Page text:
Tom Barrett, the retired Coast Guard admiral tasked with chairing the task force, says it’s obvious the Malaspina remains a drain on state coffers.
âSell it or throw it away,â Barrett said in an interview. âBut you just don’t want to keep it indefinitely. You also have insurance, but it’s a risk factor, it’s an old ship and it’s moored at a dock.
The DOT confirmed to CoastAlaska that the cost of insuring the Malaspina Ferry was approximately $ 420,000 per year in FY2021 and said that figure would increase “slightly” in FY 2022. Add the roughly $ 450,000 the state pays for mooring and electricity. and the cost is almost double what he previously admitted.
Concerned Alaska Marine Highway Supervisors
Those charged with overseeing the ferry system say it’s far more than what the DOT has even disclosed to lawmakers – which is particularly problematic given the the extremely tight budget for the maritime road network it is regularly the target of veto on line items.
âI am very surprised to learn that the marine highway system is able to split this insurance cost among each ship and never bothered to mention it to the legislature,â the CoastAlaska told Coastalaska. Senator Jesse Kiehl, D-Juneau. He had been a member of the Senate transport committee which questioned transport officials on the cost of transporting immobilized ships.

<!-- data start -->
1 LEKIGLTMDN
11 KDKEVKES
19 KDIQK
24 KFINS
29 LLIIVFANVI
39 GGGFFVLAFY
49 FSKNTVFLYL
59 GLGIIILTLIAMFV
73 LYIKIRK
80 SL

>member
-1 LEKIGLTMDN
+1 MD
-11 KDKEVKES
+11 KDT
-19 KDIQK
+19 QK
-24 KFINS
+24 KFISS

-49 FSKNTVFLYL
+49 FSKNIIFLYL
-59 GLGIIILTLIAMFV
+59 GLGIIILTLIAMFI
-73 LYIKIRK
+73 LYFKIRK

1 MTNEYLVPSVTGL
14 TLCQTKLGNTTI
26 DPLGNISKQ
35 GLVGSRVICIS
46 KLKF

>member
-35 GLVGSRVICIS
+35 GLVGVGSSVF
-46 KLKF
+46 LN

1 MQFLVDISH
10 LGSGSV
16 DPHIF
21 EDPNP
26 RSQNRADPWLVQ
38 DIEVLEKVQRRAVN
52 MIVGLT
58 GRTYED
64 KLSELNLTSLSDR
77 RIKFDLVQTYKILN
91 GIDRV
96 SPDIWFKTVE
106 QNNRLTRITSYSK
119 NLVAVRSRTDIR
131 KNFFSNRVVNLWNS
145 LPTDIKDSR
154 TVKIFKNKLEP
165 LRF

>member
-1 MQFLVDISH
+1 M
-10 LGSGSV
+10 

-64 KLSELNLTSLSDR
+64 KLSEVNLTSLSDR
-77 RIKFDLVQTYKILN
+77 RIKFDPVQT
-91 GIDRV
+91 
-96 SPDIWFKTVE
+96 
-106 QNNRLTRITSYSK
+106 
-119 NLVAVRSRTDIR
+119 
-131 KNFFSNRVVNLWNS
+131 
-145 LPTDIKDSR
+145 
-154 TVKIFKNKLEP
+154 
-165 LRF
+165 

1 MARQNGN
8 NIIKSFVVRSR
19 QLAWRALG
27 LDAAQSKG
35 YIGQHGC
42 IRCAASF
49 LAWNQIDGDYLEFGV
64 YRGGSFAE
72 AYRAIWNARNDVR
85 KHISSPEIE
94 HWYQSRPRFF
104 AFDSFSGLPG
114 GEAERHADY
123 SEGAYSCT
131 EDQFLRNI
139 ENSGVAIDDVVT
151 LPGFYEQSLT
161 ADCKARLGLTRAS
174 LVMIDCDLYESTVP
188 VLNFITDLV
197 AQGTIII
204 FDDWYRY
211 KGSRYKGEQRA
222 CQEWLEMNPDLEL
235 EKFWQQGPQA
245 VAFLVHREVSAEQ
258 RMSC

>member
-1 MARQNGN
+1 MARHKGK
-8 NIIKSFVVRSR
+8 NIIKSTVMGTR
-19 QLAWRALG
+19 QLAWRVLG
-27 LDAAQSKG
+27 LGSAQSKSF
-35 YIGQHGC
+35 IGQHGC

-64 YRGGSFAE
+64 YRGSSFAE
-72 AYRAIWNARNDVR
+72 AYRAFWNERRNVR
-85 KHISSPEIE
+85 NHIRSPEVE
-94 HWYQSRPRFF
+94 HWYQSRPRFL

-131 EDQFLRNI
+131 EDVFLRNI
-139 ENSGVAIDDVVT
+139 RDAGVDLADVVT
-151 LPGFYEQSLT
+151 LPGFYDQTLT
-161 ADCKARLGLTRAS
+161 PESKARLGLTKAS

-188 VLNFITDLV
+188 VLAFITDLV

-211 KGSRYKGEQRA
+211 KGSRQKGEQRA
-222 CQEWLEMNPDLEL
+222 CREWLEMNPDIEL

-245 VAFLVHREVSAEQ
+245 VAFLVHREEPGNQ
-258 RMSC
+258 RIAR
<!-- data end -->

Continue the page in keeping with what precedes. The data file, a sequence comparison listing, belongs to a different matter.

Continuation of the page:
“We either have to start a federally funded project and refurbish this ship to get it moving,” Kiehl said, “or we have to make a decision regarding the elimination of the ship as Alaskans.”
He added, “If the ministry doesn’t present all the facts, it ties the hands of lawmakers to do the job the Alaskans have sent us here.”
Ruaro, chief of staff to the governor and former senatorial adviser to Republican Senator from Sitka, Bert Stedman, says he is interested in Malaspina. He says he will travel to Ketchikan to personally inspect the condition of the vessel at Ward Cove.
He says he couldn’t immediately explain why there had been no response to potential buyers.
âI will step in and speak to the DOT and we will make sure that any offers or expressions of interest are all reviewed and checked for options,â Ruaro said.
Several emails from a DOT contractor reiterated that there were several serious business offers for the Malaspina on the table, one from a ferry operator in Fiji who had purchased similar vessels from BC Ferries.
Rob Carpenter, the deputy commissioner, pointed to the agency’s scrutiny as it faced tough decisions about the future of the ship.
âThere is significant sentimental value to the ship, so a public process and an assessment of alternatives will likely be the best approach seen by the public,â he wrote on April 21.
Since that email was sent, the inactive and vacant Malaspina has cost the State of Alaska more than $ 400,000 in mooring fees, electricity and insurance.